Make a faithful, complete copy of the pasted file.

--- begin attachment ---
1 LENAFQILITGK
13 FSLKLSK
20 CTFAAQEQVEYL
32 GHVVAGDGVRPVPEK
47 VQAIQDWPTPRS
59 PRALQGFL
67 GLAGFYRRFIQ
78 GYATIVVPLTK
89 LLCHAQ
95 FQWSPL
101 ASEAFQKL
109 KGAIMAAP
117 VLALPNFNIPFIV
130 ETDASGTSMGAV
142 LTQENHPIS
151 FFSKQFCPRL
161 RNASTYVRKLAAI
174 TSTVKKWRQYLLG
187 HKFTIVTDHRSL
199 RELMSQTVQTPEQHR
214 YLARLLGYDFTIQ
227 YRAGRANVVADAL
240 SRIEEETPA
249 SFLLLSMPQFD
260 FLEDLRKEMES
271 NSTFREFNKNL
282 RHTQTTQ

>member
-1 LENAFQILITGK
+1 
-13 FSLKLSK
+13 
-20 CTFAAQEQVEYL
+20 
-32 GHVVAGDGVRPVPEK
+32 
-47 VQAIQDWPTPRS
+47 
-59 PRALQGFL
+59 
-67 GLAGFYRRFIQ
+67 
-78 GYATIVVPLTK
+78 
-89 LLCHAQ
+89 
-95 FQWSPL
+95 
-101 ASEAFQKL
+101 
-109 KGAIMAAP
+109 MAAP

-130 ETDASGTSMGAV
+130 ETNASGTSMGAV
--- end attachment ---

1 LENAFQILITGK
13 FSLKLSK
20 CTFAAQEQVEYL
32 GHVVAGDGVRPVPEK
47 VQAIQDWPTPRS
59 PRALQGFL
67 GLAGFYRRFIQ
78 GYATIVVPLTK
89 LLCHAQ
95 FQWSPL
101 ASEAFQKL
109 KGAIMAAP
117 VLALPNFNIPFIV
130 ETDASGTSMGAV
142 LTQENHPIS
151 FFSKQFCPRL
161 RNASTYVRKLAAI
174 TSTVKKWRQYLLG
187 HKFTIVTDHRSL
199 RELMSQTVQTPEQHR
214 YLARLLGYDFTIQ
227 YRAGRANVVADAL
240 SRIEEETPA
249 SFLLLSMPQFD
260 FLEDLRKEMES
271 NSTFREFNKNL
282 RHTQTTQ

>member
-1 LENAFQILITGK
+1 
-13 FSLKLSK
+13 
-20 CTFAAQEQVEYL
+20 
-32 GHVVAGDGVRPVPEK
+32 
-47 VQAIQDWPTPRS
+47 
-59 PRALQGFL
+59 
-67 GLAGFYRRFIQ
+67 
-78 GYATIVVPLTK
+78 
-89 LLCHAQ
+89 
-95 FQWSPL
+95 
-101 ASEAFQKL
+101 
-109 KGAIMAAP
+109 MAAP

-130 ETDASGTSMGAV
+130 ETNASGTSMGAV